In both the physical and conceptual sense it's a mesh(/web). Physically it interconnects computers via wires in a web. Conceptually it connects ideas and information by use of hyperlinks(links for short) in a mesh. Both the conceptual and physical network are open, everyone can post ideas and links to ideas furthermore everyone can add computers to the web. It is interesting to note that the conceptual and physical internet are two separate things. There is no law binding the ideas in the internet (stored in, for example, html documents) to specific computers in the mesh. Nor is there a law stating that specific machines in the web should contain specific information. In a way the conceptual internet is distributed over the physical network the same way the pictures in a photo album are independent from the album itself.

Webster is fine (3, Informative)

John.P.Jones (601028) | more than 7 years ago | (#18893245)

Internet (noun): an electronic communications network that connects computer networks and organizational computer facilities around the world.

I think this is a servicable, sucinct, definition. Of course, I would have split it in two as follows...

Internet (proper noun): the global internetwork based on the Internet Protocol.
internetwork (noun): an electronic communications network that connects computer networks and organizational computer facilities.

but I'm a bit pedantic.

It's a tough thing to describe because... (1)

Rimbo (139781) | more than 7 years ago | (#18893249)

...there really hasn't ever been anything like it before.

Al Gore's "Information Superhighway" is a lot closer than the "series of tubes," although it's more like the transportation system of the entire world.

Internet [n.] (1)

FlyingSquidStudios (1031284) | more than 7 years ago | (#18893263)

A pornographic media delivery system with occasional alternative uses.

I think... (0, Troll)

Viceroy Potatohead (954845) | more than 7 years ago | (#18893271)

...that the Internet is a delivery system for eco-friendly porn (by lowering our consumption of glossy paper). That's why Al Gore invented it, right? To save the environment?

The Internet... (1)

DragonWriter (970822) | more than 7 years ago | (#18893277)

The Internet is like the emptiness of a vessel; and in our
employment of it we must be on our guard against all fullness. How
deep and unfathomable it is, as if it were the Honoured Ancestor of
all things! ...

Then again, I may be confusing it with the Tao.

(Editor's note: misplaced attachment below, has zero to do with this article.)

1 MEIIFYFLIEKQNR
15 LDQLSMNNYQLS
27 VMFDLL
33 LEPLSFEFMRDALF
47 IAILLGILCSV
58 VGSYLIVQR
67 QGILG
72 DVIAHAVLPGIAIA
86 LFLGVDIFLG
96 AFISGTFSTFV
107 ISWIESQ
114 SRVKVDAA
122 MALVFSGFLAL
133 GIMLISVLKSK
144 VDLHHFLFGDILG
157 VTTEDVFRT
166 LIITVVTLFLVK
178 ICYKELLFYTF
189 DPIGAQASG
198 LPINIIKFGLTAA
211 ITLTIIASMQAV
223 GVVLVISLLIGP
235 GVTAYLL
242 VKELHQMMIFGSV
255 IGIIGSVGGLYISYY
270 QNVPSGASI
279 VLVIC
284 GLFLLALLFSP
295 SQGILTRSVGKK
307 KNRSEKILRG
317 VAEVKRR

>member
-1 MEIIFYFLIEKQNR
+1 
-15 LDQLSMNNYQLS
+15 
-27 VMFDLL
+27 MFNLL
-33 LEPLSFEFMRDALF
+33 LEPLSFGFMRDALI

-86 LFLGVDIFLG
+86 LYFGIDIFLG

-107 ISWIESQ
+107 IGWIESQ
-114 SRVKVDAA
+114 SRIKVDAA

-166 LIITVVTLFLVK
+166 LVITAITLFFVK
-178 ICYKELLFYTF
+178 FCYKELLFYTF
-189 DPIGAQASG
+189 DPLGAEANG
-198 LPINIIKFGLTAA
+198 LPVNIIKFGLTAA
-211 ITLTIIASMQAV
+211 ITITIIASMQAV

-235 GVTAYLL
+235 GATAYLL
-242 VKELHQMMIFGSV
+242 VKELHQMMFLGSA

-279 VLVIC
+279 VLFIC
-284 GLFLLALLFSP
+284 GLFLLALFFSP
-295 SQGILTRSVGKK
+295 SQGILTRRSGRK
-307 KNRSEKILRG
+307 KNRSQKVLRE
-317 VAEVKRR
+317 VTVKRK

You're all wrong (1)

AbsoluteXyro (1048620) | more than 7 years ago | (#18893289)

It was software; in cyberspace. There was no system core; it could not be shutdown. The attack began at 6:18 PM, just as he said it would...

What a stupid (0)

Anonymous Coward | more than 7 years ago | (#18893291)

What a stupid fucking slashdot article.

Tubes. (1)

iMySti (863056) | more than 7 years ago | (#18893295)

I was getting fond of the tubes description.

here goes (1)

akb (39826) | more than 7 years ago | (#18893297)

The Internet is a global collection of interconnected, independently operated data networks. Computers connected to different networks on the Internet communicate with each other through the use of Internet Protocol, which defines a common address space, and with the aid of the independent network operators agreeing to exchange their communications.

Definition by analogy (1)

Ayanami_Rei_II (521400) | more than 7 years ago | (#18893305)

Computers are to the Internet as people are to society.

Ah, that's an easy one. (4, Insightful)

Onan (25162) | more than 7 years ago | (#18893307)

A friend of mine managed to cover this in four words over a decade ago:

"Many computers--all friends."

When in doubt, ask the inventor... (5, Funny)

Vexler (127353) | more than 7 years ago | (#18893319)

... but you may find it an inconvenient truth.

My personal playground (1)

amyhughes (569088) | more than 7 years ago | (#18893327)

It's my personal playground. Now get the hell off my lawn.

Easy (1)

buss_error (142273) | more than 7 years ago | (#18893345)

The internet is a cooperating network of networks.

The several networks cooperate by using a defined standard of communication "rules", called "RFCs", by providing selected services such as web servers, email servers, DNS systems, and other systems to the general public, and some provide more services to their customers/users.

There's the 10,000 foot over view.

Picture the internet (1)

Strange Ranger (454494) | more than 7 years ago | (#18893349)

Analogies are like fire, wonderfully useful but with a lot of potential for danger.
(meta usage intended) With that in mind...